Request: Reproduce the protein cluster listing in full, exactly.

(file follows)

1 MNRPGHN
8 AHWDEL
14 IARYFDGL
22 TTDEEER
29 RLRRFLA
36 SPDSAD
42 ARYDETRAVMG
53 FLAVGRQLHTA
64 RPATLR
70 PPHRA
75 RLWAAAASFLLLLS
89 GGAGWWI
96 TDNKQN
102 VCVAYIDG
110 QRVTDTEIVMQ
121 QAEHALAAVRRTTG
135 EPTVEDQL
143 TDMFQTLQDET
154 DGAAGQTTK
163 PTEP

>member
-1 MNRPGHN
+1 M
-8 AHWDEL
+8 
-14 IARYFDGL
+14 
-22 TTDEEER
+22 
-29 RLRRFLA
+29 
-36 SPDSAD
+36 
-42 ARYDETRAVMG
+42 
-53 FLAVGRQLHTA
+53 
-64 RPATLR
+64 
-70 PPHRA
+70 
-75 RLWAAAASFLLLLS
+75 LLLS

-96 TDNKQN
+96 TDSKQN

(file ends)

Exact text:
1 MNRPGHN
8 AHWDEL
14 IARYFDGL
22 TTDEEER
29 RLRRFLA
36 SPDSAD
42 ARYDETRAVMG
53 FLAVGRQLHTA
64 RPATLR
70 PPHRA
75 RLWAAAASFLLLLS
89 GGAGWWI
96 TDNKQN
102 VCVAYIDG
110 QRVTDTEIVMQ
121 QAEHALAAVRRTTG
135 EPTVEDQL
143 TDMFQTLQDET
154 DGAAGQTTK
163 PTEP

>member
-1 MNRPGHN
+1 M
-8 AHWDEL
+8 
-14 IARYFDGL
+14 
-22 TTDEEER
+22 
-29 RLRRFLA
+29 
-36 SPDSAD
+36 
-42 ARYDETRAVMG
+42 
-53 FLAVGRQLHTA
+53 
-64 RPATLR
+64 
-70 PPHRA
+70 
-75 RLWAAAASFLLLLS
+75 LLLS

-96 TDNKQN
+96 TDSKQN